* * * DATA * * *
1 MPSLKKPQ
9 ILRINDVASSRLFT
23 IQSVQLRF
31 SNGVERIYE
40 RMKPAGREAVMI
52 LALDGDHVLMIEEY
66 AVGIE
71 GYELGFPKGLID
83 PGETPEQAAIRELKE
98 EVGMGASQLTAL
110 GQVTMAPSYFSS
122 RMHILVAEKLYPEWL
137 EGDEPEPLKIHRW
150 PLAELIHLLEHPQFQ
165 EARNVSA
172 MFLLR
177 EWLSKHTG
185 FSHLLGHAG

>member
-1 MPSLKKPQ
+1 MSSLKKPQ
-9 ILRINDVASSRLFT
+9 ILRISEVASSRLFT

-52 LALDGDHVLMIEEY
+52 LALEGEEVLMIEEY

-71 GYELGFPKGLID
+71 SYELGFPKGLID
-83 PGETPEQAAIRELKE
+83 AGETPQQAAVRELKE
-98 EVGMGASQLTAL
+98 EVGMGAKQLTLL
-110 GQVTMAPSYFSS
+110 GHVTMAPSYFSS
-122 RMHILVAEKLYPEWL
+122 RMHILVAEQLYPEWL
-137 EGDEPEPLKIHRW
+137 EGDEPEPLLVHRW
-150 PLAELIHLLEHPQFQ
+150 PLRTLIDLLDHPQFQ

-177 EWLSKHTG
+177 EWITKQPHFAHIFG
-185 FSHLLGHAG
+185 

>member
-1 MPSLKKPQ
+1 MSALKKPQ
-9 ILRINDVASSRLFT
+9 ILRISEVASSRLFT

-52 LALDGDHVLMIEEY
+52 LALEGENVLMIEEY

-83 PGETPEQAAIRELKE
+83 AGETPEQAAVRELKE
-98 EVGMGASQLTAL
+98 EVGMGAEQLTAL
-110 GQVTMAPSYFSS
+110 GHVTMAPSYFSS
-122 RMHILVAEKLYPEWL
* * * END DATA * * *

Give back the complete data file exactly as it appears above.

1 MPSLKKPQ
9 ILRINDVASSRLFT
23 IQSVQLRF
31 SNGVERIYE
40 RMKPAGREAVMI
52 LALDGDHVLMIEEY
66 AVGIE
71 GYELGFPKGLID
83 PGETPEQAAIRELKE
98 EVGMGASQLTAL
110 GQVTMAPSYFSS
122 RMHILVAEKLYPEWL
137 EGDEPEPLKIHRW
150 PLAELIHLLEHPQFQ
165 EARNVSA
172 MFLLR
177 EWLSKHTG
185 FSHLLGHAG

>member
-1 MPSLKKPQ
+1 MSSLKKPQ
-9 ILRINDVASSRLFT
+9 ILRISEVASSRLFT

-52 LALDGDHVLMIEEY
+52 LALEGEEVLMIEEY

-71 GYELGFPKGLID
+71 SYELGFPKGLID
-83 PGETPEQAAIRELKE
+83 AGETPQQAAVRELKE
-98 EVGMGASQLTAL
+98 EVGMGAKQLTLL
-110 GQVTMAPSYFSS
+110 GHVTMAPSYFSS
-122 RMHILVAEKLYPEWL
+122 RMHILVAEQLYPEWL
-137 EGDEPEPLKIHRW
+137 EGDEPEPLLVHRW
-150 PLAELIHLLEHPQFQ
+150 PLRTLIDLLDHPQFQ

-177 EWLSKHTG
+177 EWITKQPHFAHIFG
-185 FSHLLGHAG
+185 

>member
-1 MPSLKKPQ
+1 MSALKKPQ
-9 ILRINDVASSRLFT
+9 ILRISEVASSRLFT

-52 LALDGDHVLMIEEY
+52 LALEGENVLMIEEY

-83 PGETPEQAAIRELKE
+83 AGETPEQAAVRELKE
-98 EVGMGASQLTAL
+98 EVGMGAEQLTAL
-110 GQVTMAPSYFSS
+110 GHVTMAPSYFSS
-122 RMHILVAEKLYPEWL